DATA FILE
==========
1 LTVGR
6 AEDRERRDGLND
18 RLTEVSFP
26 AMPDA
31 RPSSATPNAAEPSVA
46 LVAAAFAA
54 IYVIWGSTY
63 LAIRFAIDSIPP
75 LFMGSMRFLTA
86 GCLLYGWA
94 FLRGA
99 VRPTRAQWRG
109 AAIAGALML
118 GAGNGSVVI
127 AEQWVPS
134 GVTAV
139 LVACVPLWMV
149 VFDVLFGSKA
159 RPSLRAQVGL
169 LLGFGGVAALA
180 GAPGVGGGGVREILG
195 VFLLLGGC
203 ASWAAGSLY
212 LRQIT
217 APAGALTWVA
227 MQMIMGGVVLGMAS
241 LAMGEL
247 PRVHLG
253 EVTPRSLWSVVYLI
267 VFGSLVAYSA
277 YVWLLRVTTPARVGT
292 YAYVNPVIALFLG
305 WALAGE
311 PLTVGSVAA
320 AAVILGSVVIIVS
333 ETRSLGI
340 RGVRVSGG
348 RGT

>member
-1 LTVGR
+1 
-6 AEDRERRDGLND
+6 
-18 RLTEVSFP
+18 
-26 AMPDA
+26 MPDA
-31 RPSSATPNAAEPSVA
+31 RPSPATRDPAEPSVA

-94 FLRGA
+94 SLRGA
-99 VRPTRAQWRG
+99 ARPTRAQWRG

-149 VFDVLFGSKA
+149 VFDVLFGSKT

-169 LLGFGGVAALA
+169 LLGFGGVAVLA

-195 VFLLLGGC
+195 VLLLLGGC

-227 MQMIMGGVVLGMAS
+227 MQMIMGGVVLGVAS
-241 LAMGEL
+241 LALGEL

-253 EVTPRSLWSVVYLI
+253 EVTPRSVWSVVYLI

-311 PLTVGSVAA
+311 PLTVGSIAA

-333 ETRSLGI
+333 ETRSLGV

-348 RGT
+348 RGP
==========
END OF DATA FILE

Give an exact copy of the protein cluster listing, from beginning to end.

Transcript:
1 LTVGR
6 AEDRERRDGLND
18 RLTEVSFP
26 AMPDA
31 RPSSATPNAAEPSVA
46 LVAAAFAA
54 IYVIWGSTY
63 LAIRFAIDSIPP
75 LFMGSMRFLTA
86 GCLLYGWA
94 FLRGA
99 VRPTRAQWRG
109 AAIAGALML
118 GAGNGSVVI
127 AEQWVPS
134 GVTAV
139 LVACVPLWMV
149 VFDVLFGSKA
159 RPSLRAQVGL
169 LLGFGGVAALA
180 GAPGVGGGGVREILG
195 VFLLLGGC
203 ASWAAGSLY
212 LRQIT
217 APAGALTWVA
227 MQMIMGGVVLGMAS
241 LAMGEL
247 PRVHLG
253 EVTPRSLWSVVYLI
267 VFGSLVAYSA
277 YVWLLRVTTPARVGT
292 YAYVNPVIALFLG
305 WALAGE
311 PLTVGSVAA
320 AAVILGSVVIIVS
333 ETRSLGI
340 RGVRVSGG
348 RGT

>member
-1 LTVGR
+1 
-6 AEDRERRDGLND
+6 
-18 RLTEVSFP
+18 
-26 AMPDA
+26 MPDA
-31 RPSSATPNAAEPSVA
+31 RPSPATRDPAEPSVA

-94 FLRGA
+94 SLRGA
-99 VRPTRAQWRG
+99 ARPTRAQWRG

-149 VFDVLFGSKA
+149 VFDVLFGSKT

-169 LLGFGGVAALA
+169 LLGFGGVAVLA

-195 VFLLLGGC
+195 VLLLLGGC

-227 MQMIMGGVVLGMAS
+227 MQMIMGGVVLGVAS
-241 LAMGEL
+241 LALGEL

-253 EVTPRSLWSVVYLI
+253 EVTPRSVWSVVYLI

-311 PLTVGSVAA
+311 PLTVGSIAA

-333 ETRSLGI
+333 ETRSLGV

-348 RGT
+348 RGP